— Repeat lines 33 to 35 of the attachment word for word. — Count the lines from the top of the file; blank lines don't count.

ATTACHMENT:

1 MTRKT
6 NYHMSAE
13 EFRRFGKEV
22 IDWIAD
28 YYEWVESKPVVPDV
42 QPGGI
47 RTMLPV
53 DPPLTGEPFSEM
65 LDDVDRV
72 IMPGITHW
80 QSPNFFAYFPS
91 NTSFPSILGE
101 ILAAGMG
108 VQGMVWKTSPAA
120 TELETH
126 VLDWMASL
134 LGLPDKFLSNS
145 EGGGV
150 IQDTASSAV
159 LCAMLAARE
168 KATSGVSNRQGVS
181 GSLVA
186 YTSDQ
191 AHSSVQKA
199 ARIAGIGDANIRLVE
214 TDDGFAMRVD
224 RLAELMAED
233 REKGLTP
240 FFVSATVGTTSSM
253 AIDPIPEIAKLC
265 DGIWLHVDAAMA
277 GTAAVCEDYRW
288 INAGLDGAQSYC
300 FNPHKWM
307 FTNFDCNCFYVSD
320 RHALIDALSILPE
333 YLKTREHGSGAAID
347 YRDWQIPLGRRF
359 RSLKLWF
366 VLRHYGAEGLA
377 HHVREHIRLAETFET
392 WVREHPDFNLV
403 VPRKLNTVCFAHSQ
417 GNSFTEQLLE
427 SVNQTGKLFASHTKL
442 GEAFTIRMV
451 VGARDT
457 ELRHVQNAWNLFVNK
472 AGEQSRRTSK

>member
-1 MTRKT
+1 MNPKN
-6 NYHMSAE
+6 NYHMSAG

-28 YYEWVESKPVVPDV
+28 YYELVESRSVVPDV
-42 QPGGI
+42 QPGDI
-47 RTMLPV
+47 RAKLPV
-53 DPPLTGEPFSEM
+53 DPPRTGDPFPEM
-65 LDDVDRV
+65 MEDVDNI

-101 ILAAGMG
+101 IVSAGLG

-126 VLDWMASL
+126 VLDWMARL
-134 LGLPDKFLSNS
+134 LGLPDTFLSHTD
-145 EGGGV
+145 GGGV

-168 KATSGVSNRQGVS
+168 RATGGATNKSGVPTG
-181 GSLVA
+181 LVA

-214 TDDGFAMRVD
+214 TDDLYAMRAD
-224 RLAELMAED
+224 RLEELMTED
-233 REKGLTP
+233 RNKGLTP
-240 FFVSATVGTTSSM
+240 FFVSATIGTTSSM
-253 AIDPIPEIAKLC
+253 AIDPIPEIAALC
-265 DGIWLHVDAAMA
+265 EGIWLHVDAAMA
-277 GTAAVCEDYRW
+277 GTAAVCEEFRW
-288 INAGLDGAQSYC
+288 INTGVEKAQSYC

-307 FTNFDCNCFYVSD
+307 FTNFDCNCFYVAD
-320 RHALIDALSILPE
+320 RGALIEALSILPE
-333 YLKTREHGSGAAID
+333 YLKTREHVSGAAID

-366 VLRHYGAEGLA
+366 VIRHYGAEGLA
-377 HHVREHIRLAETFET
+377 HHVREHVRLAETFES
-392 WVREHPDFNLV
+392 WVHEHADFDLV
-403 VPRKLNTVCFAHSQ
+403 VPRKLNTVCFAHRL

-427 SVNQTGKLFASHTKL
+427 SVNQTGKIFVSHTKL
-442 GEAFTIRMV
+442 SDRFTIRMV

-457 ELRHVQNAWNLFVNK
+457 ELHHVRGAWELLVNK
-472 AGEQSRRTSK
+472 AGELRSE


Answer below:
288 INAGLDGAQSYC
300 FNPHKWM
307 FTNFDCNCFYVSD